And this is where BBC Sherlock comes in. It is a international show with a massive following. The main character is coded as gay, and the one of the writers is gay. Because of the nature of the show (a mystery show) it is not uncommon for the writers to hide details of the cases until the very last minute so that people will not be spoiled to the ending and this is where the opportunity came. Many people, hearing that this was the last Sherlock episode for a long time, and hearing that what it was about to show would be groundbreaking, came to the very logical conclusion that the main character would finally mention, in an unambiguous way, that he was a gay man. They were waiting for it, hoping for it, praying for it. Why? Because a statement as simple as, “I am gay,” or for Sherlock to look into John’s eyes and say, “I love you.” Either statement would have been television history. It would have been text, not subtext. It would have showed that people were right to believe that things had changed. Gay people no longer had to hide their identity. A character could be gay and still be popular. A story staring a gay man could have an international audience that loved him and said that he was okay to be who he was. This would have truly been groundbreaking.

What did we get instead? A story where it was suggested that Sherlock slept with a female character, who by the way has said unambiguously that she was a gay woman. A story where our main, gay coded, character said “I love you” to a woman who has a crush on him and whose affections he has previously scorned. Multiple images of his best friend’s wife and child to solidify the fact that John Watson is not, nor could ever be accused of having an interest in sexual relations with another man. In fact, it went out of its way to scream, “NO HOMO!” to its audience. To state that anyone who thought the character was gay was overthinking things. It told everyone that it was perfectly fine with keeping suggestions of homosexuality in the closet for another several years.

But this was the absolute wrong message for this time. In 2016, the presidential election in the United States meant that conservative social values were on the rise. The appointment of cabinet members that believed openly that being gay was a disease and that electro-shock therapy was a valid treatment for it, caused many mainstream Americans to be afraid of what was to come. Young people, especially those who are gay, were looking for signs that it was okay to continue to be who they are. That it was okay to say publicly they were gay. When they heard that the new season of Sherlock was planning to make television history, many assumed that Sherlock would say he was gay, and they were waiting for it. If they had done so, it would have sent a powerful message, an international message, that Gays, Lesbians, Bisexuals, and Queers existed, and that they had a right to exist. By NOT sending this message, by backing away from this message, the creators of Sherlock have lost a colossal opportunity to make a real difference in the lives of people all over the world by validating them, by giving them representation in a very public way. They could have done it. They could have done it easily, but they did not.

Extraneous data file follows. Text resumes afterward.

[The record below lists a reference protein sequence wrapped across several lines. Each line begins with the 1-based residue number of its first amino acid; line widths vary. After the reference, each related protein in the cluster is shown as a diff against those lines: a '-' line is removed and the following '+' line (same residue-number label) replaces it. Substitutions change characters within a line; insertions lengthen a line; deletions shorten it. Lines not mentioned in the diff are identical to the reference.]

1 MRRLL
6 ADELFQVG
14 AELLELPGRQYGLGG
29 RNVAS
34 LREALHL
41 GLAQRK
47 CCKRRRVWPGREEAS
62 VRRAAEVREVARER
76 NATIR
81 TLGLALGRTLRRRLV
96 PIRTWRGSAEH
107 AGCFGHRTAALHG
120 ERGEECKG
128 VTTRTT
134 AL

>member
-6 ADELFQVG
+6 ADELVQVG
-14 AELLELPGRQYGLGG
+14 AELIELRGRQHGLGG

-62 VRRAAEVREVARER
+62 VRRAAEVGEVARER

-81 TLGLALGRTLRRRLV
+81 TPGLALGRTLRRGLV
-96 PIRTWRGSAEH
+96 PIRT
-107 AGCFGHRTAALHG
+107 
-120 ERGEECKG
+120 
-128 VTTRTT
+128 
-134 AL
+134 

The easy answer would be to say that the writers never intended to say such a thing in the first place. I can show you a dozen evidences that that is not the case. The very same writers who made Sherlock have made characters very like him who are openly gay. Making Sherlock Holmes openly gay would not have been a stretch. But Sherlock is a huge international phenomena, a money maker. If this Sherlock were to openly call himself gay, then many countries would refuse to buy the show. Also, the very same political movements that make young gays wish for acknowledgement, are the ones that are seeking to deny them a voice. There are forces coming into power which actively seek to silence non-traditional voices. This is why a Gay Sherlock would have made such a big difference now. To have the message go out before the anti-gay lobbies get their hands on the entertainment industry would have been a coup. It would have had long term effects that would have been felt for generations. Instead, we get a lukewarm episode that denies that gays have any existence or validation at all. Yes it mention that Sherlock’s psychopathic sister once had gay sex, but that just supports the fact that this is considered abnormal and amoral. The time to make a stand was now, the time to have made a stand was yesterday, and it was missed. It was lost… forever. Even if next year they make a Sherlock episode where Sherlock and John run naked through the streets screaming out their gay love. It won’t matter. We didn’t need gay normalization to come next year. We needed it now, and we didn’t get it.